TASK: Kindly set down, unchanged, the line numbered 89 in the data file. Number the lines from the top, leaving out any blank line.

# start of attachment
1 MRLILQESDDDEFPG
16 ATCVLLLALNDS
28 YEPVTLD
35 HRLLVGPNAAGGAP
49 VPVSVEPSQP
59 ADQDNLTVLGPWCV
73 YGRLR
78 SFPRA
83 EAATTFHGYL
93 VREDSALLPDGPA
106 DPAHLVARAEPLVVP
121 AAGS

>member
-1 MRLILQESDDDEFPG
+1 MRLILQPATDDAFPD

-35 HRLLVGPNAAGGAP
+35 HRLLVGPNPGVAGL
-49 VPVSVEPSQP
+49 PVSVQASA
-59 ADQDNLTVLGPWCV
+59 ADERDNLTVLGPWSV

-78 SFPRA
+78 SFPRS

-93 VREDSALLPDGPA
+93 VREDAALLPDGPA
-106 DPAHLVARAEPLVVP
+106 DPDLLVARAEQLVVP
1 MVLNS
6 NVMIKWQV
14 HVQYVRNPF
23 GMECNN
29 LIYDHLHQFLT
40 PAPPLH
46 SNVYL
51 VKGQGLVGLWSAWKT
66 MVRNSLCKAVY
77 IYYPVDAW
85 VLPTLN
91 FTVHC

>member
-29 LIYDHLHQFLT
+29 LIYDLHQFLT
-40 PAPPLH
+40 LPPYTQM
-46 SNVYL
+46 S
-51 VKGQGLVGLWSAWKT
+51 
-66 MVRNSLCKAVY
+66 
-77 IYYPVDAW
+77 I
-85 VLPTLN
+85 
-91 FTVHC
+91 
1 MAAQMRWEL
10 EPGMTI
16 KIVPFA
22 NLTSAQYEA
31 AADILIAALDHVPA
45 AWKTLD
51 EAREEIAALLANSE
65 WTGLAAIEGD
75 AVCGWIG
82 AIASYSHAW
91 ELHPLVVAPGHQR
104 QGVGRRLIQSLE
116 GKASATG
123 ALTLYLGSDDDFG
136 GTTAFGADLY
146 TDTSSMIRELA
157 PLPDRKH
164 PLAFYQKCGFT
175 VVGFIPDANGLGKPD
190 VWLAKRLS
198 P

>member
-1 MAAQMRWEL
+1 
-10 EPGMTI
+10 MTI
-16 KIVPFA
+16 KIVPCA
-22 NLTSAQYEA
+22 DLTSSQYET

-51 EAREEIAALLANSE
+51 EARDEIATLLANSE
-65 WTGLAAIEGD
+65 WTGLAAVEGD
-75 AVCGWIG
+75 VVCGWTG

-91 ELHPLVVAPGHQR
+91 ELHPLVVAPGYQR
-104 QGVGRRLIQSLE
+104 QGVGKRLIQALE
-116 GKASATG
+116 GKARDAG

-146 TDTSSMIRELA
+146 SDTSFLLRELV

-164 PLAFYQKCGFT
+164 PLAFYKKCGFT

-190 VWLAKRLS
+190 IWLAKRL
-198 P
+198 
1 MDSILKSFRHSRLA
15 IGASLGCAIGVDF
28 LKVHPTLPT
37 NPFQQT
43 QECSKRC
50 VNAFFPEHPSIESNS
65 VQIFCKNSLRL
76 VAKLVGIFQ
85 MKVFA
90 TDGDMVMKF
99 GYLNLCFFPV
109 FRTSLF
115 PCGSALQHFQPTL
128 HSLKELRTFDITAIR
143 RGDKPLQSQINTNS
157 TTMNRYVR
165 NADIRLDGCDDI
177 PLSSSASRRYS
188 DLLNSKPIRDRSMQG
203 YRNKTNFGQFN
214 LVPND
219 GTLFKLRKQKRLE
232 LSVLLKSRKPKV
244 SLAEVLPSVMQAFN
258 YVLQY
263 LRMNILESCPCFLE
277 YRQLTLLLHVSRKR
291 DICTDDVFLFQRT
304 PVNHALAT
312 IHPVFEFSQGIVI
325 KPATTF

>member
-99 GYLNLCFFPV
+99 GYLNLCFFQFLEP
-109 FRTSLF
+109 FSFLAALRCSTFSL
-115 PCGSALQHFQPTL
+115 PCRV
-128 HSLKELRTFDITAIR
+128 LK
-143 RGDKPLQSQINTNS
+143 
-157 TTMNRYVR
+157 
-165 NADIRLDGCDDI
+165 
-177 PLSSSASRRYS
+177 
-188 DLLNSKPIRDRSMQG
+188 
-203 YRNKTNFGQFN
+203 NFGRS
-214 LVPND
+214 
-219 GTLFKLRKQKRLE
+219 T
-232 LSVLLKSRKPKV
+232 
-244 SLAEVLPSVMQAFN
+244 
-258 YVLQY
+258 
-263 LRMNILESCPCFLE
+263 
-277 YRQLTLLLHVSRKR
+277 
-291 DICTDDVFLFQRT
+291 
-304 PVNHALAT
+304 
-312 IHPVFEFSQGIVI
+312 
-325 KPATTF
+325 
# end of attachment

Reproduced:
-65 WTGLAAIEGD